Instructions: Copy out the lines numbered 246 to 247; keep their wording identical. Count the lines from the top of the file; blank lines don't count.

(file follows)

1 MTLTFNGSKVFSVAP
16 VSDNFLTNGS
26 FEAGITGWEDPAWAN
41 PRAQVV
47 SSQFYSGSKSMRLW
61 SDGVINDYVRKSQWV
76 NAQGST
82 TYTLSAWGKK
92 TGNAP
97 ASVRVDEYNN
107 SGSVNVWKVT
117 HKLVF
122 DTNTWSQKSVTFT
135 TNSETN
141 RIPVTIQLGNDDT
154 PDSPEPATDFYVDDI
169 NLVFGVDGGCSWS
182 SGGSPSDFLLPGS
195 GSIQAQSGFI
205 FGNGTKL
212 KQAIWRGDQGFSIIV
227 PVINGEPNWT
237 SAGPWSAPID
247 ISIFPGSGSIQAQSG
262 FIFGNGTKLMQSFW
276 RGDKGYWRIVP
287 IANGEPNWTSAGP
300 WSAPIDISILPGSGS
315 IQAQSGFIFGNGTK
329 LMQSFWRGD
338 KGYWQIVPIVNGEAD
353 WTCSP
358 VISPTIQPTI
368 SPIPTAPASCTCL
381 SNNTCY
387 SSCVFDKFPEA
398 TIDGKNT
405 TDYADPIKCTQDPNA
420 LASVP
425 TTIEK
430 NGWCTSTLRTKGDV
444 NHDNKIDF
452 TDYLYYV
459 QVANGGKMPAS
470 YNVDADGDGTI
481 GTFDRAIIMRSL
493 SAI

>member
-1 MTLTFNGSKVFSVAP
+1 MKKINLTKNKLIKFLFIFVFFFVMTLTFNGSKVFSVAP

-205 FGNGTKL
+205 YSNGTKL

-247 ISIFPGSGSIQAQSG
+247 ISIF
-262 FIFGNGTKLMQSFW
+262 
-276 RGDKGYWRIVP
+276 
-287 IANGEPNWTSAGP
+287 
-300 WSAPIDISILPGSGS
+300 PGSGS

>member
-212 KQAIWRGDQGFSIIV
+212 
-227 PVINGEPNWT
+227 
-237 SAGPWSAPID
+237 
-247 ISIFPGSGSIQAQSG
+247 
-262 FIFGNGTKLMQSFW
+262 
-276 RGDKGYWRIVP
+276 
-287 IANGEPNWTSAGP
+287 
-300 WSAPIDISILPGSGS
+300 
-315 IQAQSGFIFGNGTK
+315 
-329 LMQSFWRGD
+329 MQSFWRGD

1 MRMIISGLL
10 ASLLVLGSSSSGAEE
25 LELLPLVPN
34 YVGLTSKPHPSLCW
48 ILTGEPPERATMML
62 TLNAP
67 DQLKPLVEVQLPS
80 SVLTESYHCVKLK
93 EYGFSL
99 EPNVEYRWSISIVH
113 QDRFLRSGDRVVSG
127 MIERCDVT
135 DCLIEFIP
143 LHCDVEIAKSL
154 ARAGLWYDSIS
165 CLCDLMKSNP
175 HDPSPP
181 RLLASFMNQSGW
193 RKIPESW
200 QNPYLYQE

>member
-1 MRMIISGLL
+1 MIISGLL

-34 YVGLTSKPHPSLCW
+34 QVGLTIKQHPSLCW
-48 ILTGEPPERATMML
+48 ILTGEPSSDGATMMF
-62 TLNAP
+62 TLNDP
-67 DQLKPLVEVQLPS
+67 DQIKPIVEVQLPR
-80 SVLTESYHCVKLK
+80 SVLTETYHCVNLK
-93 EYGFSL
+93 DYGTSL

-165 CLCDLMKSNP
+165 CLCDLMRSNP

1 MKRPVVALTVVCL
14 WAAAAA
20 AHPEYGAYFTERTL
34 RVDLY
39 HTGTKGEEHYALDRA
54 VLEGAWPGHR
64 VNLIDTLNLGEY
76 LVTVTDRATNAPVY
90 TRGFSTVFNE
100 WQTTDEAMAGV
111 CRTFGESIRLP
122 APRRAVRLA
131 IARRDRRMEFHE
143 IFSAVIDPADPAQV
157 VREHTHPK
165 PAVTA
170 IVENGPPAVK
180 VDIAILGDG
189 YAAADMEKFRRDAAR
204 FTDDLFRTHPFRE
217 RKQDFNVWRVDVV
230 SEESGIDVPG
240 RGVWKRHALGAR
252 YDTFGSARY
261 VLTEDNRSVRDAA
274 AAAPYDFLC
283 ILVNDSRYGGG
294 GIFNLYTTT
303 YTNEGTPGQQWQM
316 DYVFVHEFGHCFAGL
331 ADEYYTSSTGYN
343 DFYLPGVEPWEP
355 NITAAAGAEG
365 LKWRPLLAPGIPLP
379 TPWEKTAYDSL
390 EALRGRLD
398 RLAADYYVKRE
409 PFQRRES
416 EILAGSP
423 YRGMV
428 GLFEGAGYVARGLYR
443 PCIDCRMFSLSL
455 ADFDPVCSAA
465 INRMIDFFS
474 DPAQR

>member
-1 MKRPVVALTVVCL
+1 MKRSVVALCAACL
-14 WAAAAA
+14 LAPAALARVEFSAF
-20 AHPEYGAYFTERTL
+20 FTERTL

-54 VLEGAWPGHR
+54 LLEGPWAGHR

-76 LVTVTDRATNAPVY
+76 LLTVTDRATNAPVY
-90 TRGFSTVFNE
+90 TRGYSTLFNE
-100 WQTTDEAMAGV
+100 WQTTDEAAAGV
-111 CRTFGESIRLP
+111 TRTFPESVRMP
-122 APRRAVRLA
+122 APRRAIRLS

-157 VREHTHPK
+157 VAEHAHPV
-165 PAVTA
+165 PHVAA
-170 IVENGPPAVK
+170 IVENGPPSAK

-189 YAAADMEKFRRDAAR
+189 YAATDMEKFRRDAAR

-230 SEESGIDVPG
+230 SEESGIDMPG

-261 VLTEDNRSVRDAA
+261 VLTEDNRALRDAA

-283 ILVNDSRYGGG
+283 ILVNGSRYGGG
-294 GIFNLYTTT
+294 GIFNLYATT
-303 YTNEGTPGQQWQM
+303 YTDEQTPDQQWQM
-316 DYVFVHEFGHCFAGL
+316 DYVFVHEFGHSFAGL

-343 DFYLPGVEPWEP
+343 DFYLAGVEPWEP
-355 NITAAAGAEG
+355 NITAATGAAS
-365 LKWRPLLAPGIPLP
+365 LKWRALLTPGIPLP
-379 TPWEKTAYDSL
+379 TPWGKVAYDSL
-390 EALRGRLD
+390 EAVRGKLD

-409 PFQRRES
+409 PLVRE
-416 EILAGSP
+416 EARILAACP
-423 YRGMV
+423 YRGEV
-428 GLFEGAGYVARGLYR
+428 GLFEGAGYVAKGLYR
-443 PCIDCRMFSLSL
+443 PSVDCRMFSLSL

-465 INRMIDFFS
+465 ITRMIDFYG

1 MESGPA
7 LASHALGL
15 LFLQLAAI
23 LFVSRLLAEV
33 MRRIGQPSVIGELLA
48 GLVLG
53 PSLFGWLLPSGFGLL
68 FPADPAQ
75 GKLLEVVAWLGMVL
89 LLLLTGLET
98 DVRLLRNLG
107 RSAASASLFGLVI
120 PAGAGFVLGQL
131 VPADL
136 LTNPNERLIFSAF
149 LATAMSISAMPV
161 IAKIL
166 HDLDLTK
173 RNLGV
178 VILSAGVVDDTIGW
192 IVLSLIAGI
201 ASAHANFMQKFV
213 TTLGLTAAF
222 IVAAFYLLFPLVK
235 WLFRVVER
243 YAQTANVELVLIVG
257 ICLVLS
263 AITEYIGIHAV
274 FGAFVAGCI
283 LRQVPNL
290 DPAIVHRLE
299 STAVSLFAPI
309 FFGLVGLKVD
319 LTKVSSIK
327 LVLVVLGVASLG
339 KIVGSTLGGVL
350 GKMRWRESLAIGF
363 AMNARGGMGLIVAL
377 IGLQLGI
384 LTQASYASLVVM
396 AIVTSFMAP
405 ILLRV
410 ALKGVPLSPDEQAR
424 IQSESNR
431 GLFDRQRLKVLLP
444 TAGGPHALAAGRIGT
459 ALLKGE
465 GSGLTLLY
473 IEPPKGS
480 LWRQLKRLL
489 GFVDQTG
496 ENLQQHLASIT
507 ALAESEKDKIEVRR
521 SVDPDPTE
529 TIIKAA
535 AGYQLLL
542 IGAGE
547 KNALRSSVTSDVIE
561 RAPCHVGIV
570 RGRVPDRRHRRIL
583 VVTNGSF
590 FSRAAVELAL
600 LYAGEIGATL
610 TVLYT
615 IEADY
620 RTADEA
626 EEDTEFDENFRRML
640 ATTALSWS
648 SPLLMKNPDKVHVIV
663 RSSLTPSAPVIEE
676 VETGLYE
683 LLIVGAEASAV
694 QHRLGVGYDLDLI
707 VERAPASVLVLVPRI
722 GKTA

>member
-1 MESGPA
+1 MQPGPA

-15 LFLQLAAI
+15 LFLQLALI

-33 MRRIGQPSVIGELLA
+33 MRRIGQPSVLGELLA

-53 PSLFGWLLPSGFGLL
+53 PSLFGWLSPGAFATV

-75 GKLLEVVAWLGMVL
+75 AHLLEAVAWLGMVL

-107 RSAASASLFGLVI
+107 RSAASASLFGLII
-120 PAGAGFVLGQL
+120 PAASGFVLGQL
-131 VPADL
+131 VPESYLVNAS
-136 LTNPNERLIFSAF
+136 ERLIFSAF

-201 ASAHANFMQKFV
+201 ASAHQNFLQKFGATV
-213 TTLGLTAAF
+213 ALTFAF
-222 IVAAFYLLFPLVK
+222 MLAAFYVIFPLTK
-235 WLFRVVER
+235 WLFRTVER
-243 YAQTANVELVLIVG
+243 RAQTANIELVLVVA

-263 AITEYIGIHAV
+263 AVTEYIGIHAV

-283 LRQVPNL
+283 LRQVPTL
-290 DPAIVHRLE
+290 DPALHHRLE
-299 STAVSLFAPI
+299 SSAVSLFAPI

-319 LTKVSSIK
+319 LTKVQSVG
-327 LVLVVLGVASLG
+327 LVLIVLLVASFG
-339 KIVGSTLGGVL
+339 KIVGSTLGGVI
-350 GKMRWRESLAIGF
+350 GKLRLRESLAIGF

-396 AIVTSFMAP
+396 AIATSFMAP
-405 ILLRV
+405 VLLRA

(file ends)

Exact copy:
178 VILSAGVVDDTIGW
192 IVLSLIAGI